Well I thought with all my UK website and blog followers I would have had more responses to my request for help with my Roman finds, but apparently not. John Howland did take a shot, and sent this email to me….
I’ve made a little progress and have some results. Top coin is unidentifiable, but dates from about 275ad to 375ad.
- Coin 2. Looks like lead but is not roman. I think it’s a seal and dates from 17C.
- Coin3. Dates to late Third Century ad. Possibly of Emperor Arcadius ad 383 – 408
- Coin 4. Dates as above. The reverse shows a roman soldier raising a child which denotes a roman victory in in a major battle/war, or of
conquering a region. The child represents the region or battle.
- Coin 5. Will get back to you on this one
- Coin 6. Emperor Antoninus Pius ad138-161. Roman Imperial coinage and is a dupondi. Unable to date it to the exact year (can be found in SEABY’S Roman coins)
John also wanted to be on record that these are his best guesses since it was not easy to read the inscriptions or mint marks from the photos. He further stated that he could be more accurate had he been able to measure and weigh them….
These coins were found on my first trip to the UK, and were identified at the time, but I neglected to label them or write down the opinions of the expert in the field at the time. Thanks John for taking the time to study them…..owe you a drink or two. I can also now certainly say these coins were indeed before my time….
If any other UK coin authorities are out there and would like to take a shot, have at it and please let me know your thoughts..
THE FUNKSTOWN ISSUE
In my last update I mentioned this situation, and decided to send off an email expressing my concerns. This was the response I received…..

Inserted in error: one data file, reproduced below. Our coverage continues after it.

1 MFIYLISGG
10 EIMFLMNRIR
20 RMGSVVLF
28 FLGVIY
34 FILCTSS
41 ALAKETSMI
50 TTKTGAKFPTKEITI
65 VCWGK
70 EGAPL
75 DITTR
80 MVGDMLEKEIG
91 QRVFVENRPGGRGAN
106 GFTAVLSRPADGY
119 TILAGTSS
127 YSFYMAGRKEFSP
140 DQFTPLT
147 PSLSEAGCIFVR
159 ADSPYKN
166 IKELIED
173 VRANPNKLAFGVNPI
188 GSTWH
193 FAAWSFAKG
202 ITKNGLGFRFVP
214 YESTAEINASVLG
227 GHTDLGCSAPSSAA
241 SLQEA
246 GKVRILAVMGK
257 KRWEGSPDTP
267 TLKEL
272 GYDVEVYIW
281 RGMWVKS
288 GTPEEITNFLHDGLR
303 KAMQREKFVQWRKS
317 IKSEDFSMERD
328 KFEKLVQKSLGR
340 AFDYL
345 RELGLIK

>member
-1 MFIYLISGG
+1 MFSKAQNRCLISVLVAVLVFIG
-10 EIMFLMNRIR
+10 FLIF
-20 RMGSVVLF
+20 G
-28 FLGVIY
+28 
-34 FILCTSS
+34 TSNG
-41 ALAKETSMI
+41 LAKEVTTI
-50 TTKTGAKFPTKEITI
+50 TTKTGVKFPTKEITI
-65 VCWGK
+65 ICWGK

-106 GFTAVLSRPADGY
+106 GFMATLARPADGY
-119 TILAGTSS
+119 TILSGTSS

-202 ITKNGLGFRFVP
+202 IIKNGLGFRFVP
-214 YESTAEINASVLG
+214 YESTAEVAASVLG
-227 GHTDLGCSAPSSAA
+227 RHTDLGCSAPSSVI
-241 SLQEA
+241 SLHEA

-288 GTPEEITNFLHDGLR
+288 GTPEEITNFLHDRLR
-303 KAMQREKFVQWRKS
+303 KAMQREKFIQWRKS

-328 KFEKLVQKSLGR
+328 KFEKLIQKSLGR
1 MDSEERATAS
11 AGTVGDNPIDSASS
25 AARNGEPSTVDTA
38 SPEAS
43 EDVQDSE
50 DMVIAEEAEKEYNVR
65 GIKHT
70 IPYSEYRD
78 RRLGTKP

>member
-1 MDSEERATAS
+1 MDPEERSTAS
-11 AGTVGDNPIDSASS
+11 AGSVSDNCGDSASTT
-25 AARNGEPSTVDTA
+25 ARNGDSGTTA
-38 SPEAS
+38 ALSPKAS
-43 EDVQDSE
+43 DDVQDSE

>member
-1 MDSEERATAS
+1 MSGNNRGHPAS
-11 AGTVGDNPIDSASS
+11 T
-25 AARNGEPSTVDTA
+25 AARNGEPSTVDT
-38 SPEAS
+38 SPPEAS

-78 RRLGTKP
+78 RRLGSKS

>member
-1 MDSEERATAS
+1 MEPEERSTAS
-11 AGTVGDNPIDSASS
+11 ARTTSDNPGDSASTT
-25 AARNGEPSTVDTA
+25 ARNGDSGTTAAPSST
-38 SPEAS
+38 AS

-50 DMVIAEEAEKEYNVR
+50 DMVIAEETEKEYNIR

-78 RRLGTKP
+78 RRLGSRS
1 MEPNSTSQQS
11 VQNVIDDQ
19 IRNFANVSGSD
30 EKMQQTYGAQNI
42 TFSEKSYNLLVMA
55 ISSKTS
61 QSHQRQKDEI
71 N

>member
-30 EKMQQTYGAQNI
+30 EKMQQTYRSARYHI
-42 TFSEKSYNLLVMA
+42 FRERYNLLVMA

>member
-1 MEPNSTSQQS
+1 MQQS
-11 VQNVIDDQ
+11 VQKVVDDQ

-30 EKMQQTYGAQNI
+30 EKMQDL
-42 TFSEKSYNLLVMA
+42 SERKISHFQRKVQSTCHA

Thanks for your comments. I truly understand your feelings on the subject and up until this last incident came up I totally agreed with you. In fact my first suggestion was to let it be “metal detected” by permit only. I have talked to two gentleman who would hunt the park from time to time and I saw no problem with it. These two fine men would turn ANYTHING that they found in and I have a box of stuff that I am planing a shadow box for now to display at the town hall to prove it. They like yourself, do it for the shear thrill of the hunt.
There was a battle in Funkstown during the retreat from Gettysburg and 475 men where hurt or wounded in this fight. So the problem came when another person was hunting the town park and found a civil war musket. That person was telling people about where he found it and would not turn it over to the town who is the rightful owners of the artifact since it was found on their property and it is part of their history. Then I discovered that another man found a breast plate which had the same results.
So my friend it was not an arbitrary ban that we made, it was based on the dishonest people that takes a good thing and ruins it for everyone. Believe me if there where more honest people like your self we would not need half of the rules that we have on the books. I do hope you see our side of this discussion as we are proud of our history in Funkstown and do not mind sharing it with everyone as we are a very small town. But when you have people that are going out and taking parts of it and keep it for them selfs, that part we cannot share with anyone and in due time it is lost.